Thanks so much, Tom! Glad to have you here!
I am so glad I read this. I was a bit taken aback by the statement, “I realized that watching Sadie eat was the absolute happiest moment of my day.” I immediately thought, well, what about all the moments you have with your son?
It took courage to admit that. Some would look down on that. “It’s only a cat!” You know the drill. But in your admitting that, I, too, have come to a realization and “confession.”
My dog is my best friend. And for all that is in my life, (the whats and the who’s) he is the one I miss the most when I am away and he is the one I am most grateful for when I am here.
Hi, Liz, My son and I feed Sadie together. It is a happiness we share. I’m delighted to witness your “confession” about your dog. I happen to have lived with a dog for 13 years who was without a doubt my soulmate. I don’t think there is any shame ever in connecting with love, however and wherever it finds us!
I get it. Taking care of a hungry, scared, lost, and possibly previously abused animal is fulfilling. They are innocent creatures that have been subject to human failures.
I commend your search in doing something for animals through your writing abilities. May we all do good with the skills we have been blessed with.
This is the coolest thing I’ve ever read. And I love your writing style.
Thank you for sharing this.
Tracy and Michelle, thank you so much for taking the time to reflect back what you appreciate about this piece! I am most grateful!
We have two jerk cats, although one is much more a jerk than the other. Biggie, a large 17lb tabby, is a jerk because every freaking day he eats his food so fast he immediately has to go puke. Inevitably, his puking must take place on carpet, NOT the uncarpeted floor. Oh no, that would be too easy. As soon as Biggie pukes, our real jerk kitty, Shobby, comes over to eat the puke; he enjoys a warm meal! Shobby is also a jerk because he likes to knock over anything you are drinking; he refuses to be held like a normal cat; he only graces you with his presence on your lap for about 3 seconds. He’s a jerk because he acts all nervous about everything even though there is nothing to be nervous about. He does the thing where he gets in front of you in the hallway and “leads” you down the hallway, refusing to let you pass him. He’s a jerk because he is a ferocious digger in the litterbox, slinging litter, and sometimes turds, across the room. He’s a real jerk to Biggie, because he likes to pretend-rape him, holding him down with a neck bite. And he’s also a jerk because he likes my husband better than me. Although he shows him his “love” by walking up to him and biting him for no reason. Those are our jerks, but we love them!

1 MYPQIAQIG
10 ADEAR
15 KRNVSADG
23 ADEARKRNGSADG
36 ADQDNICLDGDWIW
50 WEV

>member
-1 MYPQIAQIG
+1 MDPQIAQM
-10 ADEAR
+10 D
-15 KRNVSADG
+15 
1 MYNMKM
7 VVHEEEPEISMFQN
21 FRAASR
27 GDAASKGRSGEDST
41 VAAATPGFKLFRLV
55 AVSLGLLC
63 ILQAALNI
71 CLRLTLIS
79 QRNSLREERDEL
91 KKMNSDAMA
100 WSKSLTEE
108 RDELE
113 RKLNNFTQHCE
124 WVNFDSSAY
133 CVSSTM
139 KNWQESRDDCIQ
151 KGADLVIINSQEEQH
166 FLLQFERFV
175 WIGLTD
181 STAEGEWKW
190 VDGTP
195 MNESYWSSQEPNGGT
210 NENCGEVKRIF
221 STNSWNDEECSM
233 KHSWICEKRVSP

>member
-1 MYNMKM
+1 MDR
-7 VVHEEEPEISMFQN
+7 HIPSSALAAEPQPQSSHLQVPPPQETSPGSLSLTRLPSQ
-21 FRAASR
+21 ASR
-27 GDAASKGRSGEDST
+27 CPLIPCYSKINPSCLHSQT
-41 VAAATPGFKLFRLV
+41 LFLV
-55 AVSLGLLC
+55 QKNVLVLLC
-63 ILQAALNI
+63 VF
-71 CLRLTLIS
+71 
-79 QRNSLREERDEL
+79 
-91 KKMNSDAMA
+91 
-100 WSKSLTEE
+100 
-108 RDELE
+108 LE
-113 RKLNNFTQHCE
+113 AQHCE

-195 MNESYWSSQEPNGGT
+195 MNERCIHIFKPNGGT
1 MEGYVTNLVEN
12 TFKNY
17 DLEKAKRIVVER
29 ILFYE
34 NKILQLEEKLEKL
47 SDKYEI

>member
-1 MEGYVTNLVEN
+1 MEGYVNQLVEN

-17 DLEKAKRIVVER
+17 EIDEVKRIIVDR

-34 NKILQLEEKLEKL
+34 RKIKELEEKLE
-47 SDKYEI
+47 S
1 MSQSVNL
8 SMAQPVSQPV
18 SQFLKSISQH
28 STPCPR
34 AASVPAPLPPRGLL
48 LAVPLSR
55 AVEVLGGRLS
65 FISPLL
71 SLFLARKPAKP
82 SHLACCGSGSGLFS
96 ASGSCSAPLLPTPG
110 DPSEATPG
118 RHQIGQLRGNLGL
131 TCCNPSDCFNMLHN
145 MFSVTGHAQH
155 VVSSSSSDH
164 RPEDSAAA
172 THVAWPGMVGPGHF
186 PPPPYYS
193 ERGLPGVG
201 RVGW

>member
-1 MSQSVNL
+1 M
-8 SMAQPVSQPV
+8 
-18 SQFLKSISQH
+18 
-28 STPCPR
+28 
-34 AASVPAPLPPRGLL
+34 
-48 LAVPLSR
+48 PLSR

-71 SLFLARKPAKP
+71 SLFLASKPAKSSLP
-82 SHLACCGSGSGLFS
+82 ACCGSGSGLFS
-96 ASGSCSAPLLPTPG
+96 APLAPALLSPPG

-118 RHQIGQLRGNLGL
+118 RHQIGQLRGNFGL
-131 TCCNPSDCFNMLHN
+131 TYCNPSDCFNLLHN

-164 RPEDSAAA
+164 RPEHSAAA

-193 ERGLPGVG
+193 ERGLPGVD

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Sage, I adore you.
I am so sorry that I didn’t know, didn’t look out of my own life, to see your grief.
Now I am wallowing in my own strong grief, and my heart is heavy for all of my friends who have come here before me.
I feel that I will be Sadie for a very long time.
I adore you, too, Cara. You may or may not be Sadie for a very long time. Life is full of so many surprises. We just don’t know what’s ahead on the road…In the meanwhile, I’ll be holding you in my heart, my friend. I am very sorry for your grief.